2015 SEASON

Our workshop-laboratories share a common thread based in Imalis' research into the performance practices of Ancient Greek Theater. Our Workshop Series builds upon the same theme that initiated our first under the title "Shed the skin, trace the path, set the post." It is an open invitation to start at the beginning with that first, most primordial gesture of the performer: that gesture by which we shed or peel away a part of our selves in order to create a new space and touch others.
Imalis’ yearly laboratory-workshop series constitutes the spine of its activities, allowing it to operate as an independent, self-sustaining entity open to all, regardless of race, creed, social or educational status. Participants from all walks of life, seasonal guests as much as local citizens, artists, students and professionals benefit equally from highly structured, intensive yet accessible learning contexts.
Participate in workshop, performance, ensemble and community work, artistic, spiritual and healing retreats, writing seminars and research expeditions organized from Imalis’ base at the historic site of Epidauros, Greece. Oh, and of course you can also relax and enjoy the sun, the sea and the beauty of Ancient Epidauros...
Join us for a unique and historical experiment in the arts, sciences and politics of Ancient Greek Theater!

WORKING SESSIONS

HIPPOKRENE FONT II

PSITTACUS & CYCLOPS

DIGITAL IMALIS

A PERSONAL MESSAGE AS PROEM

The theme for our first and second year of workshops is titled “Shed the skin, trace the path, set the post,” three actions that signal a beginning, a journey and an end, watersheds marking important stages in our re-discovery of the Ancient Greek performance tradition, and important milestones in the programing of our work-sessions. read more...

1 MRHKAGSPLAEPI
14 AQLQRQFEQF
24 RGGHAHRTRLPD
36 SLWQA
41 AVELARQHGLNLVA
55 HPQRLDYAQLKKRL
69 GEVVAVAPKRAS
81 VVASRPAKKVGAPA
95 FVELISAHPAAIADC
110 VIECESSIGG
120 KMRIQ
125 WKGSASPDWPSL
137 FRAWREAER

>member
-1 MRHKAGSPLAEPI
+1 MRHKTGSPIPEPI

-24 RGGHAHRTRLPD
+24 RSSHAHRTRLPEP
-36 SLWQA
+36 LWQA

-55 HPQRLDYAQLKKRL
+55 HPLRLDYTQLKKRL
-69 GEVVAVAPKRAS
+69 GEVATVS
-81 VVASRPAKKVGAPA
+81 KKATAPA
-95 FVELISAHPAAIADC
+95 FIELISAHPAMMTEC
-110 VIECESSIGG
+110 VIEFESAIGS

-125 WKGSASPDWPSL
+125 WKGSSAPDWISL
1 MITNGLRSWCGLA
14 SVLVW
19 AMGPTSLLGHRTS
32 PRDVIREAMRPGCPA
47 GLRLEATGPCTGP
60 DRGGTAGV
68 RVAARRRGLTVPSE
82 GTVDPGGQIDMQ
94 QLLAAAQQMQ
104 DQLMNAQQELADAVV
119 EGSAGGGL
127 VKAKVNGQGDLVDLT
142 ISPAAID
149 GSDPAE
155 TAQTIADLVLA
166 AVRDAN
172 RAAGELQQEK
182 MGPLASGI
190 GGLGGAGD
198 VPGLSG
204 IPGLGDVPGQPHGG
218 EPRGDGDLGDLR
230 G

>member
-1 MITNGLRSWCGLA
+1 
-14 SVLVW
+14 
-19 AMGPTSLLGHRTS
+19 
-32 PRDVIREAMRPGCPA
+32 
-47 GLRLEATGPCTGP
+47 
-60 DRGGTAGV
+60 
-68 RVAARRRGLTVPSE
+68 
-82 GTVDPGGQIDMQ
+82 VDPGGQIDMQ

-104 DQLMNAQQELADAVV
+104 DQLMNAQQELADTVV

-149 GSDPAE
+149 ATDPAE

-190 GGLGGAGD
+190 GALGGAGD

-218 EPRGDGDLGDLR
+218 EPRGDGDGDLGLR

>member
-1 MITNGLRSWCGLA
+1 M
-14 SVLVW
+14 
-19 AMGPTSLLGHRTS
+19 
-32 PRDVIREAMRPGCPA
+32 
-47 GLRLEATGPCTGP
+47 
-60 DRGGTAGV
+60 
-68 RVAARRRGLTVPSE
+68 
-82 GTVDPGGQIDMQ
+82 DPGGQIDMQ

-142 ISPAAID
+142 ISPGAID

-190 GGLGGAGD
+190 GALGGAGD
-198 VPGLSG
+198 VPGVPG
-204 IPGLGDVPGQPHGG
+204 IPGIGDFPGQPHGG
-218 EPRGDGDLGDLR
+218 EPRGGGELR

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WORKSHOPPING ANCIENT POETICS IN 2011
Segments of text and specific roles will be drawn mainly from Euripides’ tragedy Orestes. These will not only serve as our primary foundation for scene analysis, but we will explore how the text in its native tongue can be broken down and transcribed phonetically and acoustically as texture and tone, rhythm and breath.
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AIMS AND MEANS OF ANCIENT DRAMA — A WORKING HYPOTHESIS

At the end of a very elaborate process of training and rehearsal, the ancient actor, having constructed his role, would sit in the wings in a moment of deep contemplation, his mask before him. Before lifting the mask to his face what is it that he had shed, and what was he putting on? read more...